The admission followed speculation and controversy over whether authorities started the blaze to trap and kill a fugitive who had killed four people and terrorised police in a bloody vendetta against California‘s law enforcers.

Forensic scientists have not yet positively identified the human remains recovered from the cabin following Tuesday’s siege but McMahon said his department had little doubt they belonged to Dorner, 33, a former LAPD officer. “We believe that this investigation is over at this point.”

Link to video: Christopher Dorner: ‘police discuss burn plan’ – audio

 

The LAPD stood down from high alert and resumed regular policing, marking the end of a week-long drama of shootouts, chases and the biggest US manhunt in living memory.

Riverside police buried officer Michael Crain, 34, a father of two gunned down last week, to the accompaniment of bagpipes after a funeral cortege was led by police motorcycles.

The San Bernardino sheriff’s department named the deputy who died in Tuesday’s siege as Jeremiah MacKay, 35, a married veteran of the force with a seven-year-old daughter and four-month-old son.

Witnesses filled in details of Dorner’s dramatic bid to escape the mountains of San Bernardino, where he had holed up for five days, but key questions were left unanswered.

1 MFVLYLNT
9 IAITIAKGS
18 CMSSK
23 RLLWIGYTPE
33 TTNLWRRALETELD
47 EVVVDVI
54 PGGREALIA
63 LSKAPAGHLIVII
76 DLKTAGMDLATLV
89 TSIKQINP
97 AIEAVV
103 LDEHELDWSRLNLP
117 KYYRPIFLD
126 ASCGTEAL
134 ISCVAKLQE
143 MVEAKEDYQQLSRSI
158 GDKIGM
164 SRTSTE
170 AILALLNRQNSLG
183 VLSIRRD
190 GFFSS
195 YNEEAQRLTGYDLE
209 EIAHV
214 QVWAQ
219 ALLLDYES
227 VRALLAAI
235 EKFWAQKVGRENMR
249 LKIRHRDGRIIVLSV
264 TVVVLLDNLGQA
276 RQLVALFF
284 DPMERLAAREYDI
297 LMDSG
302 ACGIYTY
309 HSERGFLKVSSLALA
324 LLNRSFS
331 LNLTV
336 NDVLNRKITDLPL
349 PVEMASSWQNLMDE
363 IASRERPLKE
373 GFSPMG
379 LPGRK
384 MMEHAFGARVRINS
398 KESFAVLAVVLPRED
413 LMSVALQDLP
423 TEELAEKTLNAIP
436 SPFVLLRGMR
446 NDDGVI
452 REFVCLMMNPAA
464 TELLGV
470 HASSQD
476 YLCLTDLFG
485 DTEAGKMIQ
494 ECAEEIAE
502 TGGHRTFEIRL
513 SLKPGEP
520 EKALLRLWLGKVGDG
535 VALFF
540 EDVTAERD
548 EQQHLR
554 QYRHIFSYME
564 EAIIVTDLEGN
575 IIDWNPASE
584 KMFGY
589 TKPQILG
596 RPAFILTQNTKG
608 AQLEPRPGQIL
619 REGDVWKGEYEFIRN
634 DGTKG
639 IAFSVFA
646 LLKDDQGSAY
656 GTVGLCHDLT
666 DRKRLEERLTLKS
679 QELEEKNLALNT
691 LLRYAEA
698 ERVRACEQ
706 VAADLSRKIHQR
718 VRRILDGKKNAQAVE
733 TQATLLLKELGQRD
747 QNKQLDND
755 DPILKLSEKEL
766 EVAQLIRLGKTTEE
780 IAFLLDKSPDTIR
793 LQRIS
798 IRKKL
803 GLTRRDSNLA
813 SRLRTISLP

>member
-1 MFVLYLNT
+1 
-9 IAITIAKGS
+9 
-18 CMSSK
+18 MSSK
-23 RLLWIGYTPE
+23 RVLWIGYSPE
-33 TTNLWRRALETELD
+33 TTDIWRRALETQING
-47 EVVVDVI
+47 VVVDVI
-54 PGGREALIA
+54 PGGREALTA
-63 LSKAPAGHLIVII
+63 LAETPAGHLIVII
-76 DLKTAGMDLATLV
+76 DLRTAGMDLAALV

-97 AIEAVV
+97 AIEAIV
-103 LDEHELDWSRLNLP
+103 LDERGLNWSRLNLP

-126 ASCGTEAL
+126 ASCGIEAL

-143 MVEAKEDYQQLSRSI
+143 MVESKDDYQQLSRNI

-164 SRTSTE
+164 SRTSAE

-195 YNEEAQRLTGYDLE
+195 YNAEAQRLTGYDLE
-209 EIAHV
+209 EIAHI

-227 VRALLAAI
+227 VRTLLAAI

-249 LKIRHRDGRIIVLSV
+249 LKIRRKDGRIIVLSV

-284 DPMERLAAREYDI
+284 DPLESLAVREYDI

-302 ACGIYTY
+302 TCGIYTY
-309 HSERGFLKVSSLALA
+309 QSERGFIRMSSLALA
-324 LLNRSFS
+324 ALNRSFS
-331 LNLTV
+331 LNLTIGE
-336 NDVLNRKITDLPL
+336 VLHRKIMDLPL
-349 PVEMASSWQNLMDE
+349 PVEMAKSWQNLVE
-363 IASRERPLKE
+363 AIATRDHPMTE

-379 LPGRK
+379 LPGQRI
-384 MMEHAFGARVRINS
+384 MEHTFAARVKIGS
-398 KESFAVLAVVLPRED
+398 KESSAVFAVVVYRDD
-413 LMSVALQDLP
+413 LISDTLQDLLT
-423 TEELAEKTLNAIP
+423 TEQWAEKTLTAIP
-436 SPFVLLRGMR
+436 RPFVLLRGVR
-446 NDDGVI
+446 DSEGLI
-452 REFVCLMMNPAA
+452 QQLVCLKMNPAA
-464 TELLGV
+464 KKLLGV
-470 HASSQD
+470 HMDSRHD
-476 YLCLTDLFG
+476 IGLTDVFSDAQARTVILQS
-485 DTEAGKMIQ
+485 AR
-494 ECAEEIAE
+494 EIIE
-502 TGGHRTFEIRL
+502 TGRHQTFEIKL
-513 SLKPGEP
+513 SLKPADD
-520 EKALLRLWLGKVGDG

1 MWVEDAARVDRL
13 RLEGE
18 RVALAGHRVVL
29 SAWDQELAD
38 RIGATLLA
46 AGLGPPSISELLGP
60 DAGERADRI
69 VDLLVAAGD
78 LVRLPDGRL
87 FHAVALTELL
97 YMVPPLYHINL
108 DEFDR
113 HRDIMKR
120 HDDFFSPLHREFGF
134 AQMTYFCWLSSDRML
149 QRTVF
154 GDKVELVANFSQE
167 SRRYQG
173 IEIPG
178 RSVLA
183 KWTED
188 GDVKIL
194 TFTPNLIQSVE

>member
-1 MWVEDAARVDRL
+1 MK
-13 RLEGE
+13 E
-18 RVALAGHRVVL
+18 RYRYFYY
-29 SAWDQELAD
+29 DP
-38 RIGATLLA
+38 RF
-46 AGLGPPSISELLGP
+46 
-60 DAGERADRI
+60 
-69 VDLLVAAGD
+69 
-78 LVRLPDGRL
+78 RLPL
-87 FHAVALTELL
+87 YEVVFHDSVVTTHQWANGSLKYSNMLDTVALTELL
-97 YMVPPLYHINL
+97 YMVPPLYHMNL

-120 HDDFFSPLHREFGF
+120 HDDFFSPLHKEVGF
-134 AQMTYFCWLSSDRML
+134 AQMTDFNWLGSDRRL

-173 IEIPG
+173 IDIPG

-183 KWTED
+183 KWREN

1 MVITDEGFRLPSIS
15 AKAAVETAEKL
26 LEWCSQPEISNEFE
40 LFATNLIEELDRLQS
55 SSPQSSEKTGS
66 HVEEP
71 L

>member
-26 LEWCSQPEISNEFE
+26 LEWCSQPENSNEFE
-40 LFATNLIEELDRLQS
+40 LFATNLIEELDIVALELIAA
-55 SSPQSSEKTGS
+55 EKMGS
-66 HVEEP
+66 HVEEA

A sheriff’s department spokesman declined to explain how deputies missed Dorner while he hid apparently for five days in a cabin five minutes’ walk from the command centre that was used to direct a dragnet of 200 officers.

In desperation authorities drummed up a $1m reward for information leading to his capture, thought to be the largest bounty in California’s history.

The search around the mountains east of LA had been winding down on Tuesday when two housekeepers entered the cabin. Dorner tied them up and made off in a stolen purple Nissan. One of the housekeepers freed herself and alerted authorities.

Fish and wildlife department officers intercepted the vehicle and gave chase. Dorner shot and hit their vehicle but caused no injuries. He crashed, then commandeered a silver Dodge Ram pick-up belonging to Angelus Oaks resident Rick Heltebrake. Dorner pointed a rifle at Heltebrake’s head and ordered him out.

“I did not feel like he wanted to hurt me,” said the local camp ranger. “It was clear I wasn’t part of his agenda and there were other people down the road that were part of his agenda. Unfortunately he found them and now we have one less sheriff’s deputy in San Bernardino.”

Dorner briefly shook off his pursuers by overtaking two school buses and leaving the highway, said Patrick Foy, a spokesman with the fish and wildlife department, but other units found him after he again crashed. He fled on foot to the nearest rental cabin and was swiftly surrounded.

Swat teams lobbed traditional teargas canisters into the cabin but as Dorner kept firing they switched to pyrotechnic ones. “It does generate a lot of heat. We introduced those canisters into the residence and a fire erupted,” said McMahon. Such devices were called burners, he said.

The spokesman’s insistence that the blaze was not intentional appeared to be put in question by an exchange between deputies at the scene during the scene. The exchange was heard on a police scanner and published by the journalist Max Blumenthal.

“We’re gonna go ahead with the plan with the burner. Like we talked about,” said one deputy. Minutes later another deputy’s voice said: “The burner’s deployed and we have a fire.” Social media buzzed with claims that police had sought to burn Dorner alive.

1 Comment

Filed under LAPD